Hang in there, we're winning this thing: Nvidia RTX 4060 Ti price now rumoured to have dropped to $399

AMD RX 6950 XT and Nvidia RTX 4070 graphics cards
(Image credit: Future)

We're winning this thing, people, let's stick at it. That's the sentiment as rumours of lower-than-anticipated Nvidia RTX 4060 Ti pricing of $399 emerge and real-world prices of the RTX 4070 edge below MSRP in several markets.

First, that RTX 4060 Ti rumour. RedGamingTech reckons the RTX 4060 Ti will arrive next month at $399—the same MSRP as the last-gen RTX 3060 Ti, which of course wasn't available at anything close to MSRP until quite recently. 

$399 is a fair dip versus the $450 number that was previously rumoured and fully $200 below the RTX 4070's MSRP. Now you could—and we definitely would—argue that even $400 is too much for what is likely to be second lowliest RTX 40-series GPU. Put another way, even $400 is an awful lot of money for near entry-level gaming graphics.

Indeed, if the RTX 4060 Ti does have 8GB of VRAM, as seems likely from rumours and the fact that the higher-spec RTX 4070 is 12GB, $400 is going to seem like a lot of money for a card that's going to run out of graphics memory at 1080p in quite a few modern games.

But if the RTX 4060 Ti does land at $399 it will still be a good thing. Because it will mean graphics card pricing is continuing to move in the right direction. And it means the push back against the really high pricing of the latest generation of GPUs—from AMD as well as Nvidia— is working. Bit by bit, we are getting there.

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Speaking of getting there bit by bit, there's ever more evidence that the RTX 4070 is being discounted in several markets. In the UK, Overclockers has several RTX 4070 options at well below the local £589 local MSRP, the cheapest of which is a £549.95 card.

In the UK, you can even get a whole PC with an RTX 4070 for just £1,150. Okay, it only has a 500GB SSD and an 11th Gen Intel CPU, but it's still a decent gaming rig at a distinctly non-silly price. Especially when you think that you're getting performance at the level of an RTX 3080-based PC, which could easily have cost £2,000 just a few months back.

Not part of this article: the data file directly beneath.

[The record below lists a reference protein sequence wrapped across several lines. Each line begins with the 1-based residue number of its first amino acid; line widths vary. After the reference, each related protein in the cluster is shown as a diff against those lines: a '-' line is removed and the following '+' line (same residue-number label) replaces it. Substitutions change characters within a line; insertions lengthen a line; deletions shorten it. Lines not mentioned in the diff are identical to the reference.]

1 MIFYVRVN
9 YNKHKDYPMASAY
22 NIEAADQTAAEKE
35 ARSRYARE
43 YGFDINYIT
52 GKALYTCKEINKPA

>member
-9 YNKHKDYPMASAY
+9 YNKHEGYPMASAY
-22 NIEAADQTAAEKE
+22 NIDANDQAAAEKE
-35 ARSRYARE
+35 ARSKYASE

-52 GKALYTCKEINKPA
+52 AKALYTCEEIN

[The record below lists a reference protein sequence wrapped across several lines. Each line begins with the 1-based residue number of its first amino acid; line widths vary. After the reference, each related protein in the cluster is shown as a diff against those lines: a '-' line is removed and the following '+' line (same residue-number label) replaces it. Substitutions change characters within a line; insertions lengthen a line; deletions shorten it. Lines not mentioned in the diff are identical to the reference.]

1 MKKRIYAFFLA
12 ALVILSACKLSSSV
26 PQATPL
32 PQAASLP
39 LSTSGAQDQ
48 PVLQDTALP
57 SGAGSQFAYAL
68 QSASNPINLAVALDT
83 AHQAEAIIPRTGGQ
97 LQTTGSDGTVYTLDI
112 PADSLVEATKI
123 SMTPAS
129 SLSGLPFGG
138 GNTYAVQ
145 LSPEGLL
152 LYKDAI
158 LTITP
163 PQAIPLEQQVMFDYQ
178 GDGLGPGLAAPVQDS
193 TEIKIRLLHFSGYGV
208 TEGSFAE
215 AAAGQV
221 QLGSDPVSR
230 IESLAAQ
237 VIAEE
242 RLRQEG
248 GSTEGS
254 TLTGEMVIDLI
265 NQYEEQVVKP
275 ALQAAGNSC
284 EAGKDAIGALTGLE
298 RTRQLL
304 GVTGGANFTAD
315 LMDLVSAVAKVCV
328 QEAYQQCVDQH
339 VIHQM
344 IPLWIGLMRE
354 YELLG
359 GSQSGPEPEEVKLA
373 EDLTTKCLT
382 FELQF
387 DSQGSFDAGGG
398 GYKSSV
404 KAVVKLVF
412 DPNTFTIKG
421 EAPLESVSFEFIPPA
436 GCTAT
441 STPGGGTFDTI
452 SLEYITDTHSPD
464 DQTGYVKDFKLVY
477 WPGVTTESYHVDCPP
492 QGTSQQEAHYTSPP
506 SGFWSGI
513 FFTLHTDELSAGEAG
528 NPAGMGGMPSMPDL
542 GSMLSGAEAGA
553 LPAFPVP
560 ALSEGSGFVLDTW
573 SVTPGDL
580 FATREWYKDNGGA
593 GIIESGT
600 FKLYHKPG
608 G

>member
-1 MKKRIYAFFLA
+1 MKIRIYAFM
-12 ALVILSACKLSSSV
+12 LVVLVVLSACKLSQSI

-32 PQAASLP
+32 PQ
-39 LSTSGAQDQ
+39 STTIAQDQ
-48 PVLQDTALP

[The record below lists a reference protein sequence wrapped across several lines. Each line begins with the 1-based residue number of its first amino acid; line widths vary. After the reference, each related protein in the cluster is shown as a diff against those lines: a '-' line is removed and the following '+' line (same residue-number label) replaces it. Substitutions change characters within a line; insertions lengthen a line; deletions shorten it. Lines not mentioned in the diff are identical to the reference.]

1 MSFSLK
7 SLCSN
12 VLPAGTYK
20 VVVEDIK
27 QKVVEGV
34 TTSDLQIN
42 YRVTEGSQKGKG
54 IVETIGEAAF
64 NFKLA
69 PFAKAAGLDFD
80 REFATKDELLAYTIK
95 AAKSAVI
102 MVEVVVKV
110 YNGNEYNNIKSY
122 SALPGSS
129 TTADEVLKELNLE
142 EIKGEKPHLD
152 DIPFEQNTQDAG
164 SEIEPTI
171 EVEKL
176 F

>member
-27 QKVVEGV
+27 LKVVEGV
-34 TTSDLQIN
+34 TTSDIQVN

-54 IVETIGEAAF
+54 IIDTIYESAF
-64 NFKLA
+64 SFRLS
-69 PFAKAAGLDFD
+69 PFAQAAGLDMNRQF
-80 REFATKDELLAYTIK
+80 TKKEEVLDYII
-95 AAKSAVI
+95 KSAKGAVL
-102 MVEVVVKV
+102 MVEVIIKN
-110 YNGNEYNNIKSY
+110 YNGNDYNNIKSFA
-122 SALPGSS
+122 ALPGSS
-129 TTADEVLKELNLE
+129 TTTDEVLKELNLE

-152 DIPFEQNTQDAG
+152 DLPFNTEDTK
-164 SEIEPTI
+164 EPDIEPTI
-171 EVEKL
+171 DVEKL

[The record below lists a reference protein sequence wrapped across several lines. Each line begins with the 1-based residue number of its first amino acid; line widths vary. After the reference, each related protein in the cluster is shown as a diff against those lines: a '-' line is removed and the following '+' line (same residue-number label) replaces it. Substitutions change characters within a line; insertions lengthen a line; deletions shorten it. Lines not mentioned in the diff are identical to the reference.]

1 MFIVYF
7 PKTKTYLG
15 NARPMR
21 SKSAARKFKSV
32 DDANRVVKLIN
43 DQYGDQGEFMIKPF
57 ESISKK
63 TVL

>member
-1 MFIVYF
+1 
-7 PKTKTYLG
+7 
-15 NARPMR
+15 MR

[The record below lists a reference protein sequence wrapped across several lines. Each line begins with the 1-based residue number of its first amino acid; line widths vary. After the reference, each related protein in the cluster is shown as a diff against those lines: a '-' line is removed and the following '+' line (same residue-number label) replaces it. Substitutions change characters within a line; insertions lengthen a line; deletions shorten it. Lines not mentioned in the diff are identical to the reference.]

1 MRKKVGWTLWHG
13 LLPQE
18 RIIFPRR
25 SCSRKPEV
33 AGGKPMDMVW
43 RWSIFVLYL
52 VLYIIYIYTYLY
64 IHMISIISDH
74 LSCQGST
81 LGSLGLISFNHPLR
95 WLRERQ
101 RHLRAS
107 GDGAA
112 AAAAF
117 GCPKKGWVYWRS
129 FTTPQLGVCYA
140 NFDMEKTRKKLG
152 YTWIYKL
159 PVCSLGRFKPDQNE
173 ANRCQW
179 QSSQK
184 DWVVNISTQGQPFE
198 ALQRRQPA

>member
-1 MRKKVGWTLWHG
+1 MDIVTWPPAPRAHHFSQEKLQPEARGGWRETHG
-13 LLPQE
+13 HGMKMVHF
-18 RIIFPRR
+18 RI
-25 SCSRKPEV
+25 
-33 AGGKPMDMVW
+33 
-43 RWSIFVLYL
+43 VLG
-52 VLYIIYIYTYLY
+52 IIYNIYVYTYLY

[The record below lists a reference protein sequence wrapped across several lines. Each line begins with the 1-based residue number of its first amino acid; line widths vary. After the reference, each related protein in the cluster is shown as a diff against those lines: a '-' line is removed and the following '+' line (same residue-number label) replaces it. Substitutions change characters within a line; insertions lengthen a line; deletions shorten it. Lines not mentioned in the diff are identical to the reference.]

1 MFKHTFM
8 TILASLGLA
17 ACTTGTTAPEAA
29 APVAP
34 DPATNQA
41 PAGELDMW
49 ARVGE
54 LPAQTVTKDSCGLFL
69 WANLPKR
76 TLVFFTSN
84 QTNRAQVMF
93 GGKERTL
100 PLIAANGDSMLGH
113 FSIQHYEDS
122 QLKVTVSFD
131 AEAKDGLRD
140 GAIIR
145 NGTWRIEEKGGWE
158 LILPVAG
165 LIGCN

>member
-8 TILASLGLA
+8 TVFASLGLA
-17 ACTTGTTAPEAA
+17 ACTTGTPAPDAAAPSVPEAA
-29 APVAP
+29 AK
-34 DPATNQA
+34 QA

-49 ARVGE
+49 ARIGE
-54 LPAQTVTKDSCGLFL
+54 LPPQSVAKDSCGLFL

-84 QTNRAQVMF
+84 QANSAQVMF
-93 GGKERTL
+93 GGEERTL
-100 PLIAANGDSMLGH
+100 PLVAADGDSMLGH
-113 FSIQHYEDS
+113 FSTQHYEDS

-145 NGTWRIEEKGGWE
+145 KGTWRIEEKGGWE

Meanwhile, in Germany, Alternate.de will flog you an RTX 4070 for €599, a decent chunk below the local MSRP of €659. Again, you could take the view that even at these lower numbers, the RTX 4070 is still pretty majorly overpriced. This is hardly an RTX 4070 price crash. And, so far, RTX 4070 pricing in the US hasn't dipped below MSRP, save for fleeting moments. But everything is moving in the right direction.

This is hardly an RTX 4070 price crash... but everything is moving in the right direction.

So, yeah, constant complaints about horrible GPU pricing can get a little old. But it is having an impact. Really good graphics card pricing isn't going to happen overnight, it's going to take time to drag prices back to where they really ought to be.

But we're winning this thing. We don't have to just accept that PC gaming has become a premium-priced hobby for the wealthy. So, let's hang in there a little longer.

Megabuck graphics cards are now very much an outlier. That's reflected in the fact that pricing has dominated the discussion with the launch of every new Nvidia RTX 40-series GPU. 

At the very least, Nvidia's "unlaunching" of the RTX 4080 12GB and repositioning it at a lower price point with RTX 4070 Ti branding was a direct response to the negative reaction to its premium pricing strategy.

With the negative PR building with each new release, the RTX 4070 not selling well, and Nvidia possibly being forced to restrict supply as a consequence, it will be interesting to see where the company finally prices future RTX 40-series cards like the RTX 4060 Ti and RTX 4060. While we're not expecting to love the prices Nvidia goes for, we suspect they'll still be lower than Nvidia was originally intending or indeed hoping for.

Jeremy Laird
Hardware writer

Jeremy has been writing about technology and PCs since the 90nm Netburst era (Google it!) and enjoys nothing more than a serious dissertation on the finer points of monitor input lag and overshoot followed by a forensic examination of advanced lithography. Or maybe he just likes machines that go “ping!” He also has a thing for tennis and cars.